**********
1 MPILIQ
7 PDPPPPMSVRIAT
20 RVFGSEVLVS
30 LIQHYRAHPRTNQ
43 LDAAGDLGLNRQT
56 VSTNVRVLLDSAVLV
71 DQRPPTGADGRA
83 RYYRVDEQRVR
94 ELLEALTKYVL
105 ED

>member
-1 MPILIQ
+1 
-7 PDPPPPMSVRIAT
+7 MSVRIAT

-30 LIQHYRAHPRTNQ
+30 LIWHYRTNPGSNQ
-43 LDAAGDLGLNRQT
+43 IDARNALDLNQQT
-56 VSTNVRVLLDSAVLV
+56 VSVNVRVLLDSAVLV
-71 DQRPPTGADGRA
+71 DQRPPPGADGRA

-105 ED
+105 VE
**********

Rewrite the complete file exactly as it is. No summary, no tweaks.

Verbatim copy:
1 MPILIQ
7 PDPPPPMSVRIAT
20 RVFGSEVLVS
30 LIQHYRAHPRTNQ
43 LDAAGDLGLNRQT
56 VSTNVRVLLDSAVLV
71 DQRPPTGADGRA
83 RYYRVDEQRVR
94 ELLEALTKYVL
105 ED

>member
-1 MPILIQ
+1 
-7 PDPPPPMSVRIAT
+7 MSVRIAT

-30 LIQHYRAHPRTNQ
+30 LIWHYRTNPGSNQ
-43 LDAAGDLGLNRQT
+43 IDARNALDLNQQT
-56 VSTNVRVLLDSAVLV
+56 VSVNVRVLLDSAVLV
-71 DQRPPTGADGRA
+71 DQRPPPGADGRA

-105 ED
+105 VE